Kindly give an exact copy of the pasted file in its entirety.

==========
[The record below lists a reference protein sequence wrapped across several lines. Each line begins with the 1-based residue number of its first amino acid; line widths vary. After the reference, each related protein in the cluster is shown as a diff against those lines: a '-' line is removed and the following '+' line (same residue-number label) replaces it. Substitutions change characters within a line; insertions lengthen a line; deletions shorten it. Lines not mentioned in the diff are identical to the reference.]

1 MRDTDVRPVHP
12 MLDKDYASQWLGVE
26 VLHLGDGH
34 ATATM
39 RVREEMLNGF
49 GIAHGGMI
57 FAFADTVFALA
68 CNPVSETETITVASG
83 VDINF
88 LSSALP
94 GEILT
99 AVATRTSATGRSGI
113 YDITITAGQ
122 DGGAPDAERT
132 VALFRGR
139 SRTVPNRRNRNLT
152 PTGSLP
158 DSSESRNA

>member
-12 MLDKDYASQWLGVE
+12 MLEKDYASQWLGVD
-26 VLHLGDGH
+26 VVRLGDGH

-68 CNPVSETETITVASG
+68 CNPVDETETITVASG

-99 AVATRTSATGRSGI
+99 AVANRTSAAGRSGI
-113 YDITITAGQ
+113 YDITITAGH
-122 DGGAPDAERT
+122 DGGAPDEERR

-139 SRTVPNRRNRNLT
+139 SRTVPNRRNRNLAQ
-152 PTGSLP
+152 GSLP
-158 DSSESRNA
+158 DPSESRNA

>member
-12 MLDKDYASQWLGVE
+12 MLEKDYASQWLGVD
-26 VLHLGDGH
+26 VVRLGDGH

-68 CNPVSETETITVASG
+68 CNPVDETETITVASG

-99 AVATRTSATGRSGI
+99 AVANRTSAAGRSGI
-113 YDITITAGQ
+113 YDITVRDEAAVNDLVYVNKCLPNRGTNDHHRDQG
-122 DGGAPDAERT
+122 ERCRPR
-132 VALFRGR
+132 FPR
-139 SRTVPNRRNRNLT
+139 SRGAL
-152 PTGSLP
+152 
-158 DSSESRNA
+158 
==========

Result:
[The record below lists a reference protein sequence wrapped across several lines. Each line begins with the 1-based residue number of its first amino acid; line widths vary. After the reference, each related protein in the cluster is shown as a diff against those lines: a '-' line is removed and the following '+' line (same residue-number label) replaces it. Substitutions change characters within a line; insertions lengthen a line; deletions shorten it. Lines not mentioned in the diff are identical to the reference.]

1 MRDTDVRPVHP
12 MLDKDYASQWLGVE
26 VLHLGDGH
34 ATATM
39 RVREEMLNGF
49 GIAHGGMI
57 FAFADTVFALA
68 CNPVSETETITVASG
83 VDINF
88 LSSALP
94 GEILT
99 AVATRTSATGRSGI
113 YDITITAGQ
122 DGGAPDAERT
132 VALFRGR
139 SRTVPNRRNRNLT
152 PTGSLP
158 DSSESRNA

>member
-12 MLDKDYASQWLGVE
+12 MLEKDYASQWLGVD
-26 VLHLGDGH
+26 VVRLGDGH

-68 CNPVSETETITVASG
+68 CNPVDETETITVASG

-99 AVATRTSATGRSGI
+99 AVANRTSAAGRSGI
-113 YDITITAGQ
+113 YDITITAGH
-122 DGGAPDAERT
+122 DGGAPDEERR

-139 SRTVPNRRNRNLT
+139 SRTVPNRRNRNLAQ
-152 PTGSLP
+152 GSLP
-158 DSSESRNA
+158 DPSESRNA

>member
-12 MLDKDYASQWLGVE
+12 MLEKDYASQWLGVD
-26 VLHLGDGH
+26 VVRLGDGH

-68 CNPVSETETITVASG
+68 CNPVDETETITVASG

-99 AVATRTSATGRSGI
+99 AVANRTSAAGRSGI
-113 YDITITAGQ
+113 YDITVRDEAAVNDLVYVNKCLPNRGTNDHHRDQG
-122 DGGAPDAERT
+122 ERCRPR
-132 VALFRGR
+132 FPR
-139 SRTVPNRRNRNLT
+139 SRGAL
-152 PTGSLP
+152 
-158 DSSESRNA
+158 